National Fisherman


Dogfish, a voracious little shark that hunts in packs and fills its belly with anything it finds, now has so little value in the global marketplace that many fishermen who net them just throw them overboard.
 
And here’s the problem: Scientists say there are huge and growing numbers of dogfish in the Gulf of Maine competing for the same food as more commercially valuable species, such as cod and haddock.
 
“Their numbers are enormous,” said James Sulikowski, a biologist at the University of New England who has studied the species for years. “Dogfish have to eat. If they are strong and increasing in population, they will eat a lot of stuff. That stuff is what other species feed on as well.”
 
He said there are an estimated 230,000 metric tons of spawning dogfish – females of reproductive age – in the Gulf of Maine, compared with only 10,000 metric tons of spawning cod. That’s a 23-to-1 ratio.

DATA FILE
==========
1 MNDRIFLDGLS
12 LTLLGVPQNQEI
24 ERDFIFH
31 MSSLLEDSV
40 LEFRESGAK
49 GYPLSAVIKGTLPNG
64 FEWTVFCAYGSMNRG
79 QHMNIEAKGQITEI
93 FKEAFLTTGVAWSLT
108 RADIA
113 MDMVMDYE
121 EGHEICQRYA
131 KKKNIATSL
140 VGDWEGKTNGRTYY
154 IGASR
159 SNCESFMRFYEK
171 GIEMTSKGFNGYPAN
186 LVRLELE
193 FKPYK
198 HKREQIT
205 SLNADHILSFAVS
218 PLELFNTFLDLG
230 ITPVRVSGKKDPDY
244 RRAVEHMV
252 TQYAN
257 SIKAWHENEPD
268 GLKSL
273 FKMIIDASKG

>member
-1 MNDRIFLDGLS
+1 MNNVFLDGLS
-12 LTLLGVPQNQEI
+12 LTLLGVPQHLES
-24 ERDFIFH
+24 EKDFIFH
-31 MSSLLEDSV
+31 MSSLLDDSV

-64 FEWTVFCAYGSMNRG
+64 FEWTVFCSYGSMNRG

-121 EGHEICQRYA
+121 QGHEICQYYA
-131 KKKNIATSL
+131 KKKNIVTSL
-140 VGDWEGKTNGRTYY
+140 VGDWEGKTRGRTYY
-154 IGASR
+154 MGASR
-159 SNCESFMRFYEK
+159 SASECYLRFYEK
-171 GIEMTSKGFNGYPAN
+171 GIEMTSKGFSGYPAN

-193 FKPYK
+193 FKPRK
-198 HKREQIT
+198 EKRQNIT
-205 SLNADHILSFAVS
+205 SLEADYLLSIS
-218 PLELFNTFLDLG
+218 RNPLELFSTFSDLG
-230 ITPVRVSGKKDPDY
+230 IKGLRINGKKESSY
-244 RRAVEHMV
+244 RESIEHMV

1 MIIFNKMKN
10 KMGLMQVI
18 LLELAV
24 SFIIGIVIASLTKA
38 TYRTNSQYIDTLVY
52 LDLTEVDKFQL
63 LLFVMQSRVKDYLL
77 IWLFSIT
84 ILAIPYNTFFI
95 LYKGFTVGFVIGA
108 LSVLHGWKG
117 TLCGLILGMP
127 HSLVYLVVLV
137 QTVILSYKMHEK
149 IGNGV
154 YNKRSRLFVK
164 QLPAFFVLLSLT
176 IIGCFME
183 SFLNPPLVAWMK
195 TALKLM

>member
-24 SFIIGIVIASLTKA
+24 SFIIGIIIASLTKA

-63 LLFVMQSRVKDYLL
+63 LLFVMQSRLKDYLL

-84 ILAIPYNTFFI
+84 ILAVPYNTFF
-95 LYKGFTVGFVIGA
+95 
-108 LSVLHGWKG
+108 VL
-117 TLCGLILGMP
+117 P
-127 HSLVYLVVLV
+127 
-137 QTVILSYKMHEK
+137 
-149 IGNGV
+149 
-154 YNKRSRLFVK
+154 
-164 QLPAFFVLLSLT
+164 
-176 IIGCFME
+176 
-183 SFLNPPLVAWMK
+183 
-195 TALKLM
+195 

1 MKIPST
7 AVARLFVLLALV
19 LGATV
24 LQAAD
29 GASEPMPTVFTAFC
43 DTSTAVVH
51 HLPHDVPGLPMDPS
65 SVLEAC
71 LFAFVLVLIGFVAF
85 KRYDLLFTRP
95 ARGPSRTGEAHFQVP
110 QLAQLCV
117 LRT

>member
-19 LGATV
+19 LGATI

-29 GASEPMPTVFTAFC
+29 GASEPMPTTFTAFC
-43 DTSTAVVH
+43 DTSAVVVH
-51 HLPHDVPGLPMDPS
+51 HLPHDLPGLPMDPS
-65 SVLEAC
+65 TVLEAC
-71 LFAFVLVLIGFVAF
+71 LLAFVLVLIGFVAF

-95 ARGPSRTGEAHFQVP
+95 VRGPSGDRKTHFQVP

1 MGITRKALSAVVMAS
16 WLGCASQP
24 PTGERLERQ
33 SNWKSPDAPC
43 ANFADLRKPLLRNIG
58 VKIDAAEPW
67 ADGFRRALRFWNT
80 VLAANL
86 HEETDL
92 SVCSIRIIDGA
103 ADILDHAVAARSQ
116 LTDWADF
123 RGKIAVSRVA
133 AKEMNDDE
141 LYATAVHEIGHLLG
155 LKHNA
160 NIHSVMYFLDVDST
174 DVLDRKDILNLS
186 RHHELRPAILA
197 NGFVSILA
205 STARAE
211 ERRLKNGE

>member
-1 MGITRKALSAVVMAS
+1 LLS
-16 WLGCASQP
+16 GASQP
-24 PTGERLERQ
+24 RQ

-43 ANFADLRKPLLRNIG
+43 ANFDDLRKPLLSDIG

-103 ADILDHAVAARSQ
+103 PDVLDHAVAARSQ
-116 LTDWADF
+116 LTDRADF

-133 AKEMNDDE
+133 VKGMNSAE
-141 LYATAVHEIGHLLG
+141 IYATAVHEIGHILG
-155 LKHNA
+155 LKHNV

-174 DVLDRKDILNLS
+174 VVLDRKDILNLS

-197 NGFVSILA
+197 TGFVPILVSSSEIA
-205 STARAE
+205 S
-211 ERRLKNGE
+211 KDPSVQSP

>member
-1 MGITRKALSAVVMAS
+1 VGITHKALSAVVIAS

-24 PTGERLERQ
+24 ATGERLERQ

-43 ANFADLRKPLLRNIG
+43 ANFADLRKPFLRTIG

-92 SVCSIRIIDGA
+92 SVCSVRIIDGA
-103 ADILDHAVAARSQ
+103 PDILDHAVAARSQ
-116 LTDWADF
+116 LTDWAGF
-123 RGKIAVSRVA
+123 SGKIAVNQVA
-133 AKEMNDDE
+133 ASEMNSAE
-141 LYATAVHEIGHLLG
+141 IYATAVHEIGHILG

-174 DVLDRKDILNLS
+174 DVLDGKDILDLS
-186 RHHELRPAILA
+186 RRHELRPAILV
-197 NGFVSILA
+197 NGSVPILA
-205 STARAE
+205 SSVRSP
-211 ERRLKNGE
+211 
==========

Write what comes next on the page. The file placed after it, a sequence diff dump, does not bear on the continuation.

Dogfish clog up fishing nets and damage gear, and fishermen are jabbed and poked by their teeth and pointy spines as they throw them back into the sea, said Rob Odlin, a Scarborough fisherman.
 
“We hate them with a passion,” he said. “We can’t sell them and they are everywhere.”
 
Read the full story at Portland Press Herald>>

Inside the Industry

The Downeast Salmon Federation has received a major grant from the U.S. Endowment for Forestry and Communities to ensure and improve the water quality of eastern Maine’s most important rivers, according to the Ellsworth American.

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Louisiana crab fishermen and their catch are feeling the pressure of a downturn in the state economy, and a resulting upturn of people entering the fishery.

“It’s a crazy business right now,” said Pete Gerica, the New Orleans fisherman who now serves as president or the Louisiana Crab Task Force, a legislatively-created board of industry voices that makes recommendations to state government.

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